Metallurgical and Materials Transactions A

, Volume 50, Issue 3, pp 1231–1249 | Cite as

Sensitivity of Crystal Stress Distributions to the Definition of Virtual Two-Phase Samples

  • Andrew C. Poshadel
  • Michael A. Gharghouri
  • Paul R. DawsonEmail author


An extensive set of finite element simulations of crystal stress distributions in the duplex stainless steel, LDX-2101, have been performed to investigate the sensitivity of the simulation output to the definition of the virtual samples. The rolled LDX-2101  material investigated has a microstructure comprising approximately equal volume fractions of ferrite and austenite, with the two phases exhibiting a columnar structure but different grain sizes and morphologies. Two major aspects are thoroughly covered in the sensitivity study—the single-crystal elastic and plastic properties of the two constituent phases, and their spatial arrangement. The simulations are evaluated against experimental data for the macroscopic stress–strain behavior (including strain-rate jump tests) as well as lattice strain data measured by neutron diffraction under in situ  loading. Published values for the austenite and ferrite single-crystal elastic constants performed well, allowing the distribution of stress within the elastic domain and the lattice strain transients in the elastic–plastic transition to be captured with good fidelity. For the plastic parameters, it was found that using identical values for initial slip system strength, hardening rate, and saturation strength for the two phases did as well overall as combinations using different values for the two phases. However, consistent with previous work by others, it was necessary to use significantly different values of strain-rate sensitivity to capture the results of the strain-rate jump tests. Four microstructure types were investigated, ranging from one that incorporates all the principal attributes of the duplex microstructure to one that includes none of them. With the material properties for LDX-2101  that best matched the experimental data, the microstructure had little influence on the results of the simulations—only large differences in phase strengths resulted in significant effects of the microstructure. Based on these results, a simplified microstructure consisting of equiaxed austenite and ferrite grains but retaining major features of the phase structure is justified for this material.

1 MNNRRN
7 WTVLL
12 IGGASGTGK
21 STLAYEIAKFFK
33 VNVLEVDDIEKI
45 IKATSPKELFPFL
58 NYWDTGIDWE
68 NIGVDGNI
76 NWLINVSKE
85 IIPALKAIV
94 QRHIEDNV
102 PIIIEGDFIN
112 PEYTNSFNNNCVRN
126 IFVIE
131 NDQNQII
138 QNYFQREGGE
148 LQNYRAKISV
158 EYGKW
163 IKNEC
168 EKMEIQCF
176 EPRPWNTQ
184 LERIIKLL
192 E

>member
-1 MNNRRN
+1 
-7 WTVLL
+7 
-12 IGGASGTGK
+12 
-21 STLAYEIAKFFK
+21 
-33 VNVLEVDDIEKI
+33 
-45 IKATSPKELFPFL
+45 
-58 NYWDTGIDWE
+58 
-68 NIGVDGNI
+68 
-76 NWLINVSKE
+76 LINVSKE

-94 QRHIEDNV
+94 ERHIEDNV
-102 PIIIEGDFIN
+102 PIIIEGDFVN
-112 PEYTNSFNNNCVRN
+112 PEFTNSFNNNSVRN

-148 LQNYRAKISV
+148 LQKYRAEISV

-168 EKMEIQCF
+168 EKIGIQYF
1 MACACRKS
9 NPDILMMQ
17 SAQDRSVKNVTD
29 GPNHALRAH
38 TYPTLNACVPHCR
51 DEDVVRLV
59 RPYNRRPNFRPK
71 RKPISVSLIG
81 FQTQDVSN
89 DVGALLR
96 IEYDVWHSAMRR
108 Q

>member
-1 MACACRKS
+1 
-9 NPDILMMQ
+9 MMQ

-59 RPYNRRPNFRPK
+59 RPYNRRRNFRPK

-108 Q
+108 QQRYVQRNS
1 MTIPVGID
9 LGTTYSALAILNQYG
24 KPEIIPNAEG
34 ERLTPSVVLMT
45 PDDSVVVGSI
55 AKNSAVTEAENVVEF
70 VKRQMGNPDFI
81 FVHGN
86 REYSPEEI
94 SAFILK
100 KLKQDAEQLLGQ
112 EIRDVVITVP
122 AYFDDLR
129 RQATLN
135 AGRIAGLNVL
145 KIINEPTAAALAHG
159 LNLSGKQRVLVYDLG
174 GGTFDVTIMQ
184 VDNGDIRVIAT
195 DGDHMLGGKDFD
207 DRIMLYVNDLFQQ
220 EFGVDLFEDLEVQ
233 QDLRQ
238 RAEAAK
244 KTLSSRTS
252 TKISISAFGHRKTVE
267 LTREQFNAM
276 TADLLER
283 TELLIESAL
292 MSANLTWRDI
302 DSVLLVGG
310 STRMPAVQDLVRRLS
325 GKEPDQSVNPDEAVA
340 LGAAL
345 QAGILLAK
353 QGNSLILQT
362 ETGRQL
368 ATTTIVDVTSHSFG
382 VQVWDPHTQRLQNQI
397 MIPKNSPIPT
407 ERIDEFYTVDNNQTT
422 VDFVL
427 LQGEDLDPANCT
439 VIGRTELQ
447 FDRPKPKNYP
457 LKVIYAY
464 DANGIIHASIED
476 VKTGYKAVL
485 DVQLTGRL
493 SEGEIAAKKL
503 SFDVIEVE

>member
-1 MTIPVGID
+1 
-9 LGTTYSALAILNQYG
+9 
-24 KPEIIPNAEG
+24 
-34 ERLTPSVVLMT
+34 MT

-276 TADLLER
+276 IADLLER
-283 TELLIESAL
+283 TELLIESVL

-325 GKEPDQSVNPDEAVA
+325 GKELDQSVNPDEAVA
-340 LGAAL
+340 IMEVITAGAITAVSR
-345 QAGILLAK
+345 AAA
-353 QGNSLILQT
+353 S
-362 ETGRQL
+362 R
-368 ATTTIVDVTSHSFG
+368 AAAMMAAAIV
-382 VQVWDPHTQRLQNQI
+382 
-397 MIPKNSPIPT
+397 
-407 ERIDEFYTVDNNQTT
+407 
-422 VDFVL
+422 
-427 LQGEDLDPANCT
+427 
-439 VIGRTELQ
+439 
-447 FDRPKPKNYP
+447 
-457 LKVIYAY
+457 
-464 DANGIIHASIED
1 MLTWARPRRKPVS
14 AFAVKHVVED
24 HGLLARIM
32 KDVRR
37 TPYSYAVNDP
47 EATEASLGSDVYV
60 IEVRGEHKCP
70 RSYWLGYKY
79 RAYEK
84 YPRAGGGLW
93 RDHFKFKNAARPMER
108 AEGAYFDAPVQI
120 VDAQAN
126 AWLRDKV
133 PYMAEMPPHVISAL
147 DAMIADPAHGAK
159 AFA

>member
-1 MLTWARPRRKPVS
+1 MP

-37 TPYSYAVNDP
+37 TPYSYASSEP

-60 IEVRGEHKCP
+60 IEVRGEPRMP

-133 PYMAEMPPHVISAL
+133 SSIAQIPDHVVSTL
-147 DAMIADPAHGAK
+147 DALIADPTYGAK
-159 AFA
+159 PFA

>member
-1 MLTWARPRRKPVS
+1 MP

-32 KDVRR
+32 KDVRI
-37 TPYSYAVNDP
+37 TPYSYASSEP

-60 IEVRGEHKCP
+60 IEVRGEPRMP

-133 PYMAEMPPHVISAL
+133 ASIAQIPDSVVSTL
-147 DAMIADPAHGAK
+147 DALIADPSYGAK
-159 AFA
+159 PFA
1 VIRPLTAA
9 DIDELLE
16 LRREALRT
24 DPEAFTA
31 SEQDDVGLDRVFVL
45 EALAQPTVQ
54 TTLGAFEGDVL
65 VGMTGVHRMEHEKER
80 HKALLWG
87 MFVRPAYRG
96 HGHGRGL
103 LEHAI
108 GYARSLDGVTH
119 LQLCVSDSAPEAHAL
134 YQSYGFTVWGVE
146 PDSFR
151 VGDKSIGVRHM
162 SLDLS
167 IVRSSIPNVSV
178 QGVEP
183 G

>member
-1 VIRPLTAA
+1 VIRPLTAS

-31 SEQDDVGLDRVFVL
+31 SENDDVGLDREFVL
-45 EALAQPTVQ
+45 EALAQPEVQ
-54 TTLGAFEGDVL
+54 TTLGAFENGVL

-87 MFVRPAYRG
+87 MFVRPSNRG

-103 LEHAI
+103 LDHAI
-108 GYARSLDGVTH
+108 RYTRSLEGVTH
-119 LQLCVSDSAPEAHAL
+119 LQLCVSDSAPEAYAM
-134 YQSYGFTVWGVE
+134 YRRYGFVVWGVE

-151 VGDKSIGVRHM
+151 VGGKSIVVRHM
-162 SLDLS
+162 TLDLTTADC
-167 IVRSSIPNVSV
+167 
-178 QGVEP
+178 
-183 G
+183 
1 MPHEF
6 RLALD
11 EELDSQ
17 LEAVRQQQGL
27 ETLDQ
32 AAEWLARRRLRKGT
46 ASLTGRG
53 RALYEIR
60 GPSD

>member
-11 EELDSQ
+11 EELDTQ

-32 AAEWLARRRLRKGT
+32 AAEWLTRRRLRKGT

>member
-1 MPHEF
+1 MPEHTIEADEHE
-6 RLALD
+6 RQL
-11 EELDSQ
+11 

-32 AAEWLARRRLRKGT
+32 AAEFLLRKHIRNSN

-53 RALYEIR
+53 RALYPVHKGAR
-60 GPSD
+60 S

Support was provided by the US Office of Naval Research (ONR) under Contract N00014-09-1-0447. Neutron diffraction experiments were performed on the L3 diffractometer of the Canadian Neutron Beam Centre located at the NRU Reactor of CNL (Canadian Nuclear Laboratories).


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Copyright information

© The Minerals, Metals & Materials Society and ASM International 2019

Authors and Affiliations

  • Andrew C. Poshadel
    • 1
  • Michael A. Gharghouri
    • 2
  • Paul R. Dawson
    • 1
    Email author
  1. 1.Sibley School of Mechanical and Aerospace EngineeringCornell UniversityIthacaUSA
  2. 2.Canadian Nuclear LaboratoriesChalk RiverCanada

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